The White House’s selection of a senior aide to Vice President Dick Cheney to run a division of the Commerce Department that shapes telecom policy has languished for four months and is not expected to see Senate action.
The nomination of Neil Patel is one of 189 pending in the Senate, most of which are not likely to be approved before Congress adjourns because Senate Majority Leader Reid is reluctant to act on them in a presidential election year, according to government and industry sources.
Reid has signaled that only critical vacancies would be filled because if his party regains the White House, it would be choosing fresh candidates.
A Reid spokesman denied the lawmaker is stalling, but White House spokeswoman Emily Lawrimore said the Senate has confirmed 39 percent — 123 out of 312 — of the nominations before it this year.
Many sources said that Senate Commerce Chairman Daniel Inouye has no plans for a hearing on Patel, effectively blocking his confirmation. Patel serves as Cheney’s assistant for domestic and economic policy, although he reportedly had been on the short list of candidates in 2005 to succeed I. Lewis (Scooter) Libby as the vice president’s chief of staff.
The Bush administration tapped Patel on March 5 to head the National Telecommunications and Information Administration, which is playing a critical role in overseeing the nation’s transition to digital television signals in February.
He would replace Meredith Baker, acting administrator and the daughter-in-law of former Secretary of State James Baker, who took charge in November when her embattled predecessor stepped down amid criticism over his leadership.
“I don’t think he’s on anybody’s radar screen,” a Hill source said of Patel.
When asked about the status of the Patel nomination, a senior Senate Commerce Committee aide would only say: “The committee has a number of nominations pending, which shall be considered in due course. Mr. Patel is among them.”
White House and Hill sources provided CongressDaily with a list of 15 additional nominations – 12 Republicans and 3 Democrats – to various agencies awaiting consideration by the panel. Among them is the June 2007 reappointment of FCC regulator Deborah Taylor Tate to a second term. She will be forced to exit if not reconfirmed before the Senate leaves town.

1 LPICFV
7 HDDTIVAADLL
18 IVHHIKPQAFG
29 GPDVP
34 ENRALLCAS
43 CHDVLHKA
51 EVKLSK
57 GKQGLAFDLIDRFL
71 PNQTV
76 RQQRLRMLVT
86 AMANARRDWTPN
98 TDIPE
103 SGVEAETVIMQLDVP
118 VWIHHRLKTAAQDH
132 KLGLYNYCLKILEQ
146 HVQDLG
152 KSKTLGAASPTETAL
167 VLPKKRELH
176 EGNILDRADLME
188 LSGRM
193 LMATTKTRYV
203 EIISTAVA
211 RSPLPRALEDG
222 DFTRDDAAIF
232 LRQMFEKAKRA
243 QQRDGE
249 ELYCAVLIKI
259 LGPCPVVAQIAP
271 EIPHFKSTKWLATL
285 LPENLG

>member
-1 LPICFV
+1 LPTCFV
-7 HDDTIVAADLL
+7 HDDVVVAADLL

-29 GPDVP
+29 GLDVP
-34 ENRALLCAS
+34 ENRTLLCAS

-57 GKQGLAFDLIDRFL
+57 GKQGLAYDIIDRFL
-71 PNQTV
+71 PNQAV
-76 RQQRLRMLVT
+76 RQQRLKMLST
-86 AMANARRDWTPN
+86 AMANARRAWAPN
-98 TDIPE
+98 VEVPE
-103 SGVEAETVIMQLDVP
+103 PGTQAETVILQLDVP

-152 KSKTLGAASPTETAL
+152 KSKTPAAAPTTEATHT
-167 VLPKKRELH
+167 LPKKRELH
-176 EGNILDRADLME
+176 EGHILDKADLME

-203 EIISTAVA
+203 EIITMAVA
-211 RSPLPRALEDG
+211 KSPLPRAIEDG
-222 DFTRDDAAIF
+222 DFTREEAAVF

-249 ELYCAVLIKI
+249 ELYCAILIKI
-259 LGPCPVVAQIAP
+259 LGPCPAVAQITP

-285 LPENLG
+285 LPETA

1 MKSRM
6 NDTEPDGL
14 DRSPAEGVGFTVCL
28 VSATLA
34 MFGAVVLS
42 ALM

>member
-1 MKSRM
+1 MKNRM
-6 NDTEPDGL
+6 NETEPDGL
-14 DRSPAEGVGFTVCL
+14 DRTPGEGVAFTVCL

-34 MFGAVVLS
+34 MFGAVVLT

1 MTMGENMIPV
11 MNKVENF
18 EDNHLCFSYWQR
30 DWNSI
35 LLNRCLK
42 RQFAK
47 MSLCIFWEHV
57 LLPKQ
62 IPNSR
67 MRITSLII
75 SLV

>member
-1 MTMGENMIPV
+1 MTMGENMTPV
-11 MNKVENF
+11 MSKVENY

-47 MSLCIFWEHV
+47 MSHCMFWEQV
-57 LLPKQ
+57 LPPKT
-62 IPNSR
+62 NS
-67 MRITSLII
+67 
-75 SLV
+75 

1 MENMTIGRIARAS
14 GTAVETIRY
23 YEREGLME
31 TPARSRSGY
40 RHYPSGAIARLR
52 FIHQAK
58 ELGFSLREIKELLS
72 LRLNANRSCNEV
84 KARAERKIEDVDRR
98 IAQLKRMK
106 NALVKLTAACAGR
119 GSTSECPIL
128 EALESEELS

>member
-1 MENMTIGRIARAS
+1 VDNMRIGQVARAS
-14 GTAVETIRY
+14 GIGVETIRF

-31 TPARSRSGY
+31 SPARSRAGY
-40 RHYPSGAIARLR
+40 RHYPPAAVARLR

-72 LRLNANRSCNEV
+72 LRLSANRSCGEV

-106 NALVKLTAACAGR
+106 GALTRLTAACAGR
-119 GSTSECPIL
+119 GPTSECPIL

Several congressional and telecom insiders questioned how Patel, with relatively little communications experience, got the nod — albeit for what many consider a thankless job — and at time when the acting administrator has received mostly positive reviews from Democrats and Republicans.
NTIA is overseeing a $1.5 billion coupon program designed to assist analog-dependent TV viewers. The next several months will be particularly risky because Congress would likely lower the boom if glitches strand millions of citizens without TV reception.
Patel has no broadcast experience, though he previously served as assistant general counsel at an Internet service provider. He advises Cheney on several issues, including telecom policy.
There has been speculation that Patel was angling for a title he could turn into a well-paying lobbying job, but that Senate Commerce Democrats have no incentive to facilitate the move. “They’re certainly not going to confirm a Dick Cheney clone so he can put a little star by his resume,” quipped a source.
“He views the NTIA position as another important opportunity for [public] service,” responded Lawrimore.
FCC Chairman Kevin Martin has applauded the Patel nomination, saying he has known Patel for seven years. Martin’s wife, Catherine, is a former Cheney aide.
“It is my understanding that they played no role in the selection process,” Lawrimore said about the Martins. Martin declined to comment.
Baker has vowed to stay on at NTIA until her replacement is confirmed, but without Senate action, she will remain at a post the White House wants to give to someone else.
This article appears in the July 12, 2008, edition of NJ Daily.